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The DG-300 glider has wing holes to delay flow separation.

How do they compare to vortex generators and other means?

This wing is 'blown' on the underside by 900 small holes to achieve a controlled transition from laminar to turbulent flow without additional drag.—Glaser-Dirks DG-300

enter image description here

(Image borrowed from another post.)

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In modern gliders, active tripping of the laminar boundary layer helps to reduce or avoid a laminar separation bubble. There are three ways of doing this:

  1. Noppenband (dimple tape):

Close-up picture of a spool of Noppenband
Close-up picture of a spool of Noppenband (picture source)

  1. Zig-Zag-tape:

Spool of zig-zag tape
Spool of zig-zag tape (picture source)

  1. Blowhole tripping: a line of tiny holes (0.8 mm diameter, usually with a steel liner) along the span which are fed by dynamic pressure, usually created from a small scoop or a NACA inlet (sorry, no picture). Note that while you can add the first two turbulator types at any time, blowhole tripping must be designed into the wing from the start by placing a duct inside and adding the scoop.

The order in which they are listed is no accident: Robustness decreases and effort for production increases as you move down the list. The pimples are like bugs and trip the boundary layer directly. This is fine if you fly at one angle of attack and one speed only, because then the chordwise location of the separation is fixed. Just place the Noppenband 2-3% of chord ahead of the separation point and it will effectively avoid laminar flow separation by tripping the boundary layer.

If you vary both speed and angle of attack, the location of the laminar separation bubble on the upper surface will vary over a wide distance. If you try to optimise the transition for slow flight (= low Reynolds numbers and high angle of attack), you need to place the turbulator tens of percent ahead of where it would be best placed for fast flight, thus adding a lot of unnecessary turbulent boundary layer when friction drag counts most.

On the lower side of the airfoil, the effects of Reynolds number and angle of attack work against each other, and the separation bubble changes its position only slightly over the speed range of the glider. Now it makes sense to actively trip the boundary layer, but you still get some additional turbulent length when using Noppenband.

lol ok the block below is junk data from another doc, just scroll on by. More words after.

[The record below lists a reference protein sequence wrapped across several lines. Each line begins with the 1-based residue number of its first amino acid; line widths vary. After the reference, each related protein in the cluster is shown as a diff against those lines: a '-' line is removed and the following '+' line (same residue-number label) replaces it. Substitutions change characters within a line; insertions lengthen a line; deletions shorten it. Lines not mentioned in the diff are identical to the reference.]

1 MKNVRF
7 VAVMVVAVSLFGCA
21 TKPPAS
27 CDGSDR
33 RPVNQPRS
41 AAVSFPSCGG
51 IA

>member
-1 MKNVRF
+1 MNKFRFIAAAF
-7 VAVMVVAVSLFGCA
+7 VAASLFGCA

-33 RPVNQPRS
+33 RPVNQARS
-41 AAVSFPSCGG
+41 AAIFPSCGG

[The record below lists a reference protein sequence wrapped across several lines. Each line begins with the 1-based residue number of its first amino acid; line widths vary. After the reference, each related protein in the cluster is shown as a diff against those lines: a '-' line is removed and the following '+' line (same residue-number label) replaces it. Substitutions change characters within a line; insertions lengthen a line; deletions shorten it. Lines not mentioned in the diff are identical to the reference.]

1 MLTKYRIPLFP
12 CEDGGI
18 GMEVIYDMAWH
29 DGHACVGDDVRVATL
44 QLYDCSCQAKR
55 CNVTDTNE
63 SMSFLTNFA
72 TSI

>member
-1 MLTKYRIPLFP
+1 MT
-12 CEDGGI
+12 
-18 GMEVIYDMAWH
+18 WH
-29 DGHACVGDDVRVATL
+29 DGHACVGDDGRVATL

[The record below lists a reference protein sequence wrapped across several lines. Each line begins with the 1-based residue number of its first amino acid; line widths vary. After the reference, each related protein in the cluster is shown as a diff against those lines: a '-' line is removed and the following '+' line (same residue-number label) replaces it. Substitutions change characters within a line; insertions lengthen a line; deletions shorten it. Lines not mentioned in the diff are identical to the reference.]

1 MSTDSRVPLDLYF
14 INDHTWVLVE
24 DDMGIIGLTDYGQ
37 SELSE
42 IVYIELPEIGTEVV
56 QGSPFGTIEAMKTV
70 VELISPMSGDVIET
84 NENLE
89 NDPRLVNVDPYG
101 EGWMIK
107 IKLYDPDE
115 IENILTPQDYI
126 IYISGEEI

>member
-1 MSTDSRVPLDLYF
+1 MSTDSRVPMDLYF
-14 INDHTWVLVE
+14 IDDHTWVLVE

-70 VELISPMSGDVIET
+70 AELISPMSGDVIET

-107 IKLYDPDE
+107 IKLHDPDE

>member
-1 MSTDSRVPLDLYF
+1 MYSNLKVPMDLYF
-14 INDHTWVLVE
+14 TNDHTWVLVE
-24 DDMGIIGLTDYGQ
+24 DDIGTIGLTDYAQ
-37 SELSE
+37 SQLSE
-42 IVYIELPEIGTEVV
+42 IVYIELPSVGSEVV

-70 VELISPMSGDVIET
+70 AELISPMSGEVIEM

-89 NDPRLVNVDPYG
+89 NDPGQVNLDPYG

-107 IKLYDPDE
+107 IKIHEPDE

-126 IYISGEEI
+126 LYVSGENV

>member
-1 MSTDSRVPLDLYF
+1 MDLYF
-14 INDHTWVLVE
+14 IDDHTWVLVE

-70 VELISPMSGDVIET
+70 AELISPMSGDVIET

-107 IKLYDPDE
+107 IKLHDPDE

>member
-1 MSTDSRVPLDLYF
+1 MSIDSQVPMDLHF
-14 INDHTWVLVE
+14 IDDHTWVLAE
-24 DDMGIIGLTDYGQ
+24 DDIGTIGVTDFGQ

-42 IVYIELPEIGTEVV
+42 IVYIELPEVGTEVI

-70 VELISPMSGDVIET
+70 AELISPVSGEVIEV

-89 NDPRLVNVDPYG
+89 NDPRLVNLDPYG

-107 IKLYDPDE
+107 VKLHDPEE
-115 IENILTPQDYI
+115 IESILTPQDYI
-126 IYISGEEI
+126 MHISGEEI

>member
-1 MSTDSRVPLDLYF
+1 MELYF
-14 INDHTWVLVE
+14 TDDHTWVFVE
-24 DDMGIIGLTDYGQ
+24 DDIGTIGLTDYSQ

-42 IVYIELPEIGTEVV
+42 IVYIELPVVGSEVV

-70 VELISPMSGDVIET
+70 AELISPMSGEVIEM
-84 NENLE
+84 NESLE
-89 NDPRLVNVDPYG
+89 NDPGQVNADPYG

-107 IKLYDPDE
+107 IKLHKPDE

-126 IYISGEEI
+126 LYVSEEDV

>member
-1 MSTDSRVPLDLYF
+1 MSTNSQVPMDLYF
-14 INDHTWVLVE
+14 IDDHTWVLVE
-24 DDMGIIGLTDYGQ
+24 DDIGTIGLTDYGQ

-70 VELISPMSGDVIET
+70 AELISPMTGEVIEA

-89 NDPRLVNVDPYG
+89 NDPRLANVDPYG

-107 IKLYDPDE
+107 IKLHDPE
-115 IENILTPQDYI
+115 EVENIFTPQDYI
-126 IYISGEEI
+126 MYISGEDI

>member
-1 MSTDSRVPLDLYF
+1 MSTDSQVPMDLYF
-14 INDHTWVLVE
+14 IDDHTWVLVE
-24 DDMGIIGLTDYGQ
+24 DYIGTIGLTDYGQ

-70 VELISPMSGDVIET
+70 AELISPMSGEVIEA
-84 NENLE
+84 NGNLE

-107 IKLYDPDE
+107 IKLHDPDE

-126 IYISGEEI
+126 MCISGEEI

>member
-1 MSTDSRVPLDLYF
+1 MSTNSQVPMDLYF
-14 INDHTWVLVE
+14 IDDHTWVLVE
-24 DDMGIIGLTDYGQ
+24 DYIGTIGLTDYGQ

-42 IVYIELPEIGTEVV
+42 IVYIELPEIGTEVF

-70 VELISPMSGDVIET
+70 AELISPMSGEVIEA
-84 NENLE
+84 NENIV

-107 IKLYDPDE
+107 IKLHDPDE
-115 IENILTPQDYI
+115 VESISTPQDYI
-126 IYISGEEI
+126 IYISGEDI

Zig-Zag tape will merely prepare the boundary layer for transition, so laminar flow continues for a few percent downstream until the local pressure gradient does the tripping. Now the variation in the separation point will not result in extra turbulent length. Normally, Zig-Zag tape is placed 2% ahead of where Noppenband would go for best effect.

Blowhole turbulators can even be placed inside the laminar separation bubble and will destroy it when positioned a few percent past the actual separation line. By blowing into the eddies of the separated flow, the tripping will alter the pressure distribution such that the laminar bubble is either much smaller or even disappears altogether. Now the turbulator can be placed further back and will add even less extra turbulent boundary layer.

With blowing also the upper separation bubble could be avoided if several rows of holes are placed along the span and the pilot can control to which one the airflow from the scoop is directed. To my knowledge, this has never been used in real life, though.

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    $\begingroup$ @ymb1: Underside! I would call the aft of the top surface the "rear top". $\endgroup$ – Peter Kämpf Oct 20 '16 at 23:18

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